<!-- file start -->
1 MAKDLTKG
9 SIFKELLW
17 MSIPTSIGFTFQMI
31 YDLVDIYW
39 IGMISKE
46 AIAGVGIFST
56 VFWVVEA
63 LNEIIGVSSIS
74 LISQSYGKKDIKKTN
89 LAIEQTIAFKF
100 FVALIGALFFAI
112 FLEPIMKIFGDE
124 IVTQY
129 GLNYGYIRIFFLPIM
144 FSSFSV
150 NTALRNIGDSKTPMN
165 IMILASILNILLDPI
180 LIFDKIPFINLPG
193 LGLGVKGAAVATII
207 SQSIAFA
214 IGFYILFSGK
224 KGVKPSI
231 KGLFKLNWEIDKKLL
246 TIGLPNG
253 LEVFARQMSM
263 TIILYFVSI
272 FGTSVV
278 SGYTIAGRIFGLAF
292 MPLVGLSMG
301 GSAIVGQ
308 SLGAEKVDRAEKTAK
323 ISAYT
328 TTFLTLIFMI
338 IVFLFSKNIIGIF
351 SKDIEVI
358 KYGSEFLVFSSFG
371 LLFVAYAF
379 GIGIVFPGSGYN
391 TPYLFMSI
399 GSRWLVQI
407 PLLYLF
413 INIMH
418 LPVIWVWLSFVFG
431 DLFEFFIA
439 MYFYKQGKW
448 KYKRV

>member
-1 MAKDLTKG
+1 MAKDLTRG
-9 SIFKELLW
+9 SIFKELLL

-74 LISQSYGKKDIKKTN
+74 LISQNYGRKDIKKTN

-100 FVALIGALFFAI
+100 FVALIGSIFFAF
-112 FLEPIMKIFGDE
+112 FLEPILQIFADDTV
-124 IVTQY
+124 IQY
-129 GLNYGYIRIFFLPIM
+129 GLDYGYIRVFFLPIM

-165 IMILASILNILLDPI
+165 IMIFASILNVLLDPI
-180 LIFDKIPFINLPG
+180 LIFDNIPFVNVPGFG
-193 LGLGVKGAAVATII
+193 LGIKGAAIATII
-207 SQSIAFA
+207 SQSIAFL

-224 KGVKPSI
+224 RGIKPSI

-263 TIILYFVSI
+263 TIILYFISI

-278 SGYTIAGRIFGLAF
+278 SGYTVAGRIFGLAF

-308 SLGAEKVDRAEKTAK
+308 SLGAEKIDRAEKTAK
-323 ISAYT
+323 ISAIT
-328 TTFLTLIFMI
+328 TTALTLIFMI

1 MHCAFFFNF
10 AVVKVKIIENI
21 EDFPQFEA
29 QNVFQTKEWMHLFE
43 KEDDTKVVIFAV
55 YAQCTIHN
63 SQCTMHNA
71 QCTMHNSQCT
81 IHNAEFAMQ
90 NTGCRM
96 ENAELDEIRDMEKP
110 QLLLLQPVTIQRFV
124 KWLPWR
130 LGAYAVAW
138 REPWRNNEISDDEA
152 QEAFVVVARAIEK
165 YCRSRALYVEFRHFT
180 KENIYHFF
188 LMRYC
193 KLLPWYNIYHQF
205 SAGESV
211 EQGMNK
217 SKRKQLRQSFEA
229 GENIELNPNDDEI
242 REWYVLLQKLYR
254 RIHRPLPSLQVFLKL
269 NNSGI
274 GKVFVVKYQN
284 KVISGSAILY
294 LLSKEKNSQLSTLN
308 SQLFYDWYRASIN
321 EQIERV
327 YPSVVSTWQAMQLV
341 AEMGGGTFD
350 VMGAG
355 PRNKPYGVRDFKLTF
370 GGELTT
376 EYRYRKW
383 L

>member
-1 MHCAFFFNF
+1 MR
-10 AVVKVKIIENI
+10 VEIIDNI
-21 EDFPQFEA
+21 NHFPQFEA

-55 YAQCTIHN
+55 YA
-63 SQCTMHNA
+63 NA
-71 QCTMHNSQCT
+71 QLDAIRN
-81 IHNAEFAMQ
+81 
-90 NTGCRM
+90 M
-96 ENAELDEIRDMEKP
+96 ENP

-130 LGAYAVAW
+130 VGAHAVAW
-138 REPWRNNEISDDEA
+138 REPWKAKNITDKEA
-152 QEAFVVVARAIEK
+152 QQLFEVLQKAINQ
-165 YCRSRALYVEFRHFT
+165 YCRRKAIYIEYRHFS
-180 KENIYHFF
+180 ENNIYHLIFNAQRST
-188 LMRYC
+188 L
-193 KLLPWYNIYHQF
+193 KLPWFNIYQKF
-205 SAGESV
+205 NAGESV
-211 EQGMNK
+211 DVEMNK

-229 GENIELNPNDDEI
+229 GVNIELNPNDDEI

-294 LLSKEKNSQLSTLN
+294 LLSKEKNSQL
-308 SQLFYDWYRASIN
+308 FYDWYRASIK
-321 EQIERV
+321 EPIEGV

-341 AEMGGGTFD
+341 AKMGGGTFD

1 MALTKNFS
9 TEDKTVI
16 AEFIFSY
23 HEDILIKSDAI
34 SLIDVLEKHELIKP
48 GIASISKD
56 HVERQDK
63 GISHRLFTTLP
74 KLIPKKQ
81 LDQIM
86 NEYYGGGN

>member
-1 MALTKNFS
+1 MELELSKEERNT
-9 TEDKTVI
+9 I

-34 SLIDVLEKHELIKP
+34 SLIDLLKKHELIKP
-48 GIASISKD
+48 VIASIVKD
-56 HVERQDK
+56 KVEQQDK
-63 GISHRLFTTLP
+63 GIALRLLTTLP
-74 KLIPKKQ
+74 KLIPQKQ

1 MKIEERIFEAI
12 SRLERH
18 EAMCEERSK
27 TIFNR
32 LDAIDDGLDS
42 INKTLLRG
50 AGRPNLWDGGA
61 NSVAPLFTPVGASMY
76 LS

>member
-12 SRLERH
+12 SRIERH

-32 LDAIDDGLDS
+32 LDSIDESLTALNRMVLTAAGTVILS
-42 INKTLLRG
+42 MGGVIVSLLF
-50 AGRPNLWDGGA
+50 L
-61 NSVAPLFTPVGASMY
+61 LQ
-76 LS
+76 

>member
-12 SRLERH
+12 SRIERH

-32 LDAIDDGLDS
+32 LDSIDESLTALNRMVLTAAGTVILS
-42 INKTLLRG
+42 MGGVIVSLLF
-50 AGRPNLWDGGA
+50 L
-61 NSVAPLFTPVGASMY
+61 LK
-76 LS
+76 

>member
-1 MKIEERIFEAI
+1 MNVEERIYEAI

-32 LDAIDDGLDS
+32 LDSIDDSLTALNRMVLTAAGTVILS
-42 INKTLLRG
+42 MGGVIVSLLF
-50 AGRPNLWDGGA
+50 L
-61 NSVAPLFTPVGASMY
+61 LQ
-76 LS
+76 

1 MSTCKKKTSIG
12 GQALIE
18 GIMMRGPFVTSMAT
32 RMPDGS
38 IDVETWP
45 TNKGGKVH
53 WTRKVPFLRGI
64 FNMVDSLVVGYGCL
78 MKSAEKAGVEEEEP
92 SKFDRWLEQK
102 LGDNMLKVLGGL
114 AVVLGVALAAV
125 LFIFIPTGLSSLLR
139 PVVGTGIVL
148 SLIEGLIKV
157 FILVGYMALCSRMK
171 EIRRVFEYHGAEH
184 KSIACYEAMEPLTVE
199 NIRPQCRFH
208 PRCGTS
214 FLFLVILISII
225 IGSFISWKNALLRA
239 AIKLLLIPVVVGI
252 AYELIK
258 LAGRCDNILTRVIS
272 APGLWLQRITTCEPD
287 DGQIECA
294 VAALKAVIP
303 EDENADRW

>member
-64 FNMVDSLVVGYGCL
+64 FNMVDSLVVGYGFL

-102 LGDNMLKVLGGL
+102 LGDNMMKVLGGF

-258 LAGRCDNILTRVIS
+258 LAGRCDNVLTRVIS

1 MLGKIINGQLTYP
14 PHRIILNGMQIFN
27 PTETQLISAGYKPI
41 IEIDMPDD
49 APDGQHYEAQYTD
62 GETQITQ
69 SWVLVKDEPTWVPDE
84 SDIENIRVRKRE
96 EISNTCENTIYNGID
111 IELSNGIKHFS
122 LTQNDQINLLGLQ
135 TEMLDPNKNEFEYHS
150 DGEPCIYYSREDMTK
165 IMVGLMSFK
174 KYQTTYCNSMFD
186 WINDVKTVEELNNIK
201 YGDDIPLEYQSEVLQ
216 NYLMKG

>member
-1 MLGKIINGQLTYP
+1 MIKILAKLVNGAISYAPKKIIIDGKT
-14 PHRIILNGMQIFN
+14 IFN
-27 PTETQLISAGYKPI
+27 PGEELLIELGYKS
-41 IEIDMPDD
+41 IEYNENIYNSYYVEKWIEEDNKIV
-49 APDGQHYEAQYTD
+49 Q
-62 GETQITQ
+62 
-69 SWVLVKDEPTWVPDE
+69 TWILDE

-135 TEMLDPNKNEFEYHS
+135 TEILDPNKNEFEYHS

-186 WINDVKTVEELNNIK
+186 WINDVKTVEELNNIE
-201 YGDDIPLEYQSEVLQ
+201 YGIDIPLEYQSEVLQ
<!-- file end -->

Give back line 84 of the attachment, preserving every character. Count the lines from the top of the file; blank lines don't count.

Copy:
21 EDFPQFEA